Moseying: Living La Vida Llanero
Spanish introductions to horticulture of the Southwest
April 27, 2005
William Dunmire, former superintendent of the Guadalupe National Park, recently published a book entitled Gardens of New Spain. In the book he discusses the many species of plants that are utilized in our gardens here in Midland that were first introduced to the Americas by Spanish settlers. His other books have been studies of the plants used by the native Americans and early Spanish settlers of Northern New Mexico.
I ordered the book, and armed with knowledge gleaned from it, my wife Deborah and I took a daytrip around town. Deborah and I go cruising in town at least once a month to view our fellow Midlanders gardens, anyway, so this added a new twist to our fun. Talk about an eye-opening experience the information made us see our town from a new perspective!
Behind the yellow house at the Scharborough-Linebery House grew pomegranates. Mentioned in the Bible, and utilized by cultures on both sides of the Mediterranean, Spanish settlers in the New World found that pomegranates thrive in the drought and heat of what is now Texas, New Mexico, Arizona, and California.
Around the corner and down the street, we found a Rue plant in a front yard. Long used by Hispanic curanderos in herbal medicine for female problems, it is another plant that can be found in gardens in every town of the region. (It is also a food plant for one of the swallowtail butterfly caterpillars, so gardeners wanting to attract flutterbys have taken to planting it.) Spanish settlers also brought many medicinal and culinary herbs besides rue borage, chives, coriander, lavender, oregano, rosemary, anise, castor bean, caraway, and others. We saw all but the borage, coriander, anise, and caraway as I drove.
What does pomegranate have in common with spinach, celery, carrot, eggplant, apricot, watermelon, dill, licorice, and mulberry? The Moors that invaded the country in 711 A.D introduced all these familiar taste sensations to Spain. The Arabic peoples had been introduced to them by traders from the Far East (China) long before, as well as farmers from south of the Sahara desert.
Arabic gardens are designed with courtyard spaces and garden water features, protected from hot desert winds and the sun. Much of Spain is dry and hot, so Spanish horticulture became strongly influenced by the long-tested methods of the Arabs. When the Spanish came to the New World their form of horticulture merged with that of the Aztecs who had their own sophisticated and verdant gardens. The familiar Marigold began its career as an ornamental plant in the Aztec gardens. Russell Johnson of Alldredge Gardens told me that garden ornamentation is a fast increasing part of their inventory mix, and the most popular are of Spanish style.
Northern New Mexico was the first place that Europeans colonized in what is now the United States a decade before the English settlement of Jamestown and twenty years before the Pilgrims landed at Plymouth. Juan de Onate stopped at what is now the San Juan Pueblo near Espanola in 1598. Where the Rio Grande meets the Rio Chama, Pueblo farmers had long farmed corn, beans, squash, and melons. The Puebloans volunteered to vacate their pueblo so the settlers would have a place to live. Amazingly, the Puebloans were already growing watermelons, transported to the region from Mexico by Indian trade networks hundreds of years old.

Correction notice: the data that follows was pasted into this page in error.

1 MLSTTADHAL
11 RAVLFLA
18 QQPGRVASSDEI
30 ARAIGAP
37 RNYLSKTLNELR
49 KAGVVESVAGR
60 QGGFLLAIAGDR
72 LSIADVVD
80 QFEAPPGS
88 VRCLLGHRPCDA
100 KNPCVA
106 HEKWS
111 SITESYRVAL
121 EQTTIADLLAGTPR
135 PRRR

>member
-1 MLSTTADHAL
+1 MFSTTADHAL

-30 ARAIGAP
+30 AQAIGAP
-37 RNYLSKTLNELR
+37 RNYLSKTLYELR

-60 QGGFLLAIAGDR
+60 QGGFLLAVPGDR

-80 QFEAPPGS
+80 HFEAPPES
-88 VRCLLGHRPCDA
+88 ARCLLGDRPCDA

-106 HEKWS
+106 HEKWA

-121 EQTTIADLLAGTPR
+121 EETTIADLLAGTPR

Onate also brought peaches, apples, chili peppers, lettuce, cabbage, cucumber, wheat, garlic, beets, oats, quince, grapes, radish, turnip, and much more, along with the plants mentioned above. Within thirty years forty six Franciscan missionaries supervised twenty-five missions in the area. As we drove around town we spotted peach and apricot trees, grape vines, and garlic plants in many gardens in Midland and even a few quince bushes.
At each mission the Franciscans taught the Puebloans European methods of agriiculture. The friars also established cloister floral gardens, important in their routines for times of meditation. Stone paths, benches, fountains, wrought iron fencing and balustrades (another Moorish influence) were also part of the mission garden design style. Restaurants featuring Mexican food often are landscaped in the style, as well as many homes in Midland. Dahlias, roses, carnations, amaryllis, lilies, and zinnias could be found there.
As I cruised the streets of Midland, we saw other ornamental plants that also came with Spanish settlers. Oleander, bird of paradise, and turks cap, were growing in the region before American independence from England. I had always thought that Turks cap, which hummingbirds love, was a native plant but no, it is from Mexico! It has gone native in east Texas woodlands as far west as Austin.
Horticulture is one of the best ways to learn about human cultures and their history. Everybody eats, and everybody likes pretty flowers in their yard. Every ornamental and food plant, with a little bit of research, will reveal a fascinating story of its domestication. When a person grows any of the plants in the lists above, they connect to this wonderful cultural heritage.
Modern day Llaneros (citizens of the Llano Estacado) reap the benefits of Spanish horticulture and agriculture with almost every meal. Our regional horticulture is deeply enriched by Spanish influences. It is high time that influence is honored in our educational system and popular media. Salud, companeros!